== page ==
A: I am more conscientious about how I use plastic. I’ve really tried to reduce my dependence on single-use plastics, like bags, and to buy more in bulk when possible to reduce packaging waste. Because my family loves fizzy water, we bought a seltzer maker that comes with reusable bottles. The funny thing is how easy it is to overlook the place of plastic in your life—even when you’re writing a book on it! Two years into my research, I was making tea one day when I suddenly realized my electric teakettle was made of plastic. Given what I had learned about the ways heat can accelerate the breakdown of polymer bonds, which allows chemicals to leach out, I decided to swap it out for a metal teakettle.

Q: What are the five things people can do to improve their relationship with plastic?

A: Unlike many troubled marriages, this is one relationship that can be bettered without a lot of pain:

1. Refuse single-use freebies: Bring your own bag when shopping. Carry a travel mug for your daily caffeine fix. Tell your waiter you don’t need a straw.

2. Reuse where possible: Give that sandwich baggie a week’s workout; use that empty yogurt tub for leftovers.

3. Quit the bottled water habit. You can stay just as hydrated with a reusable bottle made of stainless steel, aluminum, or BPA-free plastic.

4. Learn what you can recycle. Find out what plastics your community recycler accepts. Explore other recycling resources: UPS stores will take back shipping peanuts; many grocery chains will take used bags and plastic film; many office supply chains will take back used printer cartridges.

5. Don’t cook in plastic. Heat can cause hazardous chemicals to leach out of some polymers, so transfer food to glass before microwaving.


From Publishers Weekly

"What is plastic, really? Where does it come from? How did my life become so permeated by synthetics without my even trying?" Surrounded by plastic and depressed by the political, environmental, and medical consequences of our dependence on it, Freinkel (The American Chestnut) chronicles our history with plastic, "from enraptured embrace to deep disenchantment," through eight household items including the comb, credit card, and soda bottle (celluloid, one of the first synthetics, transformed the comb from a luxury item to an affordable commodity and was once heralded for relieving the pressure on elephants and tortoises for their ivory and shells). She takes readers to factories in China, where women toil 60-hour weeks for a month to make Frisbees; to preemie wards, where the lifesaving vinyl tubes that deliver food and oxygen to premature babies may cause altered thyroid function, allergies, and liver problems later in life. Freinkel's smart, well-written analysis of this love-hate relationship is likely to make plastic lovers take pause, plastic haters reluctantly realize its value, and all of us understand the importance of individual action, political will, and technological innovation in weaning us off our addiction to synthetics. (Apr.)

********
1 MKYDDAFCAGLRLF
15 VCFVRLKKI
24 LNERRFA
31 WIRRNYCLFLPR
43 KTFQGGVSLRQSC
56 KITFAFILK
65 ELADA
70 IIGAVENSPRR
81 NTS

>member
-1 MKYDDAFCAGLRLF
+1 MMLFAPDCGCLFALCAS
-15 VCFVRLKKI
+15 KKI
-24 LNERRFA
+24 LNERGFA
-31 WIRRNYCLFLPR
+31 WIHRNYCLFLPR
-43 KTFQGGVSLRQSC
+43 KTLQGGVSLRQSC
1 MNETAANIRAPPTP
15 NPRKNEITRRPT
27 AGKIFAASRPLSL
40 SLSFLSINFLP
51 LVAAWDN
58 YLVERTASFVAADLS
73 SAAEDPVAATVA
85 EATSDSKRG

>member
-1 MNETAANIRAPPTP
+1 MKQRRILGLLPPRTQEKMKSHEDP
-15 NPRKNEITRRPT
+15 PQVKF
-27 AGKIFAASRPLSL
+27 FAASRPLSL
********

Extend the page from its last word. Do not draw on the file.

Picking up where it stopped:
(c) Copyright PWxyz, LLC. All rights reserved.

More About the Author

Susan Freinkel writes about the intersection of science, culture and the environment. Raised in Evanston, IL, she studied history at Wesleyan University, and journalism at Columbia University. After working several years as a daily reporter for the Wichita Eagle-Beacon, she moved to San Francisco to cover legal affairs and the business of law for The Recorder newspaper and American Lawyer magazine. She got interested in science when she started writing about health and medicine as a staff writer for Health magazine. Now a free-lancer, her work has appeared in national publications including the New York Times, Discover, Smithsonian and Reader's Digest. Her interests run wide: she's covered stories ranging from mad cow disease to a vitamin treatment for bipolar disorder, from adoption to the case for zoos to the quest to develop a blue rose. A story about a disease plaguing California oak trees led to her first book, American Chestnut: The Life, Death and Rebirth of a Perfect Tree. It won a 2008 National Outdoor Book Award. After immersing herself in the natural world for that book, she turned her attention to the unnatural world for her next book, Plastic: A Toxic Love Story.

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4.6 out of 5 stars
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The book is well written, easy enough for anyone to understand yet contains a primer on what plastic really is.
S. Nichols
This is a valuable book because of its presentation and analysis of this important issue, and I would recommend it to most consumers.
David Marks
"Plastic: A Toxic Love Story" by Susan Freinkel offers a fascinating look at our contemporary love-hate relationship with plastic.
Malvin

Most Helpful Customer Reviews

14 of 15 people found the following review helpful By Michael J. Edelman TOP 100 REVIEWERVINE VOICE on April 5, 2011
Format: Hardcover Vine Customer Review of Free Product ( What's this? )